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Deltalab DMT1 Digi Metronome

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Brass Tips in the Studio

Playing a brass instrument in the studio is a thrilling experience. Few people have this amazing opportunity and even fewer have the privilege of recording music for a living. Whether as a soloist or in a section, recording horns is just flat out FUN. Though there are some similarities between playing live and in the studio, there are some fundamental differences that you must understand in order to perform at your best. The tips below are written solely with you, the horn player, in mind. Consider these tips as you prepare for your session and you're sure to play with a maturity that far exceeds your experience behind the mic.

Warm up before you get to the studio—Be sure you are thoroughly warmed up before you arrive at the studio. Develop a 20-30 minute warm-up routine that limbers and prepares up all aspects of your playing. This is not something that should be done at this studio. You should arrive ready to play at your best.

Bring a pencil—You've heard this since fifth grade band and it still applies in the studio: bring a pencil and USE IT. If you're going to be overdubbing other parts, go ahead and make any requested changes on the other charts too. In addition to a pencil, ALWAYS bring a music stand, assorted mutes, a stand light, valve oil and slide grease.

Know which microphones sound good on your horn and how to place them—Not every recording engineer and producer has experience recording horns. It would serve you well to research and know what kinds of microphones are commonly used on your instrument and how the microphone is commonly placed. For example, I love ribbon microphones on my trumpet. The Royer 121 ribbon microphone is a wonderful sounding mic on my horn, and I like the way it sounds when placed 2' to 3' in front of the horn. I carry a -10db pad with me to every session in case the studio is using a high gain condenser microphone and I am overloading the preamp. Carrying a -10db pad with me ensures that I have a remedy for this problem no matter where the session is and what gear they have.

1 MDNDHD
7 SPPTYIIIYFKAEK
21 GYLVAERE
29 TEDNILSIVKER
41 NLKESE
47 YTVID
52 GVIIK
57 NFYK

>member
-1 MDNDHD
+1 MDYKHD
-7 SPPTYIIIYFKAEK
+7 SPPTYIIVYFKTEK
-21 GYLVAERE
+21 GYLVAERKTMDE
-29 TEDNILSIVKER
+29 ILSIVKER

Fine tune your headphone mix—Get your headphones mix right early on in the session. I like my mix with a fair amount of keyboard, a lot of drums, and a lot of high hat cymbal. The piano helps solidify my pitch reference (a much better source than guitar) and the drums help me clue in to the rhythm section's timing. I record with one ear off in order to blend well with the section in the room and not just through the headphones. I like a general blend of the horns in my headphones with just a little bit of reverb.

Brass Tips in the Studio

Four bars of pre roll—This is a personal preference of mine when in the studio. Most engineers I have found offer about two bars of pre-roll (lead in) before punching record on a take. As a lead trumpet player, I am most often responsible for leading the groove of the section with my playing. For that reason, I feel a little more comfortable hearing four bars of pre-roll so that I can internalize the rhythm section and really place the notes in the right spot.

Tune often—After you've warmed up be sure to tune! Tune to the track and to the others in the section. I have recorded in some studios that are cold as ice and others that are burning up. This kind of temperature deviation wreaks havoc on your pitch, so be sure to let your horn get adjusted to the room and tune and re-tune as necessary.

Breathe On The Beat—I learned this principle in college as I played in concert bands and orchestras. The conductor would ask everyone, even the percussionists to breathe together on the first note of the song. This ensured that we all played together and did not rush the entrance. I have applied this principle to all of my entrances in the studio and it helps me to find the song's internal pulse and not to rush the downbeats. Try it!